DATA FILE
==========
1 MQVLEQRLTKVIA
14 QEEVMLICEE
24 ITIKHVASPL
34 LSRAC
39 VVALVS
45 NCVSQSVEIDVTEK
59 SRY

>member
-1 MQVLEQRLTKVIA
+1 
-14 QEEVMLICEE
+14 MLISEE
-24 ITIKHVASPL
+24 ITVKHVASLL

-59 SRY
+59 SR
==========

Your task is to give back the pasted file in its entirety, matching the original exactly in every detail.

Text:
1 MQVLEQRLTKVIA
14 QEEVMLICEE
24 ITIKHVASPL
34 LSRAC
39 VVALVS
45 NCVSQSVEIDVTEK
59 SRY

>member
-1 MQVLEQRLTKVIA
+1 
-14 QEEVMLICEE
+14 MLISEE
-24 ITIKHVASPL
+24 ITVKHVASLL

-59 SRY
+59 SR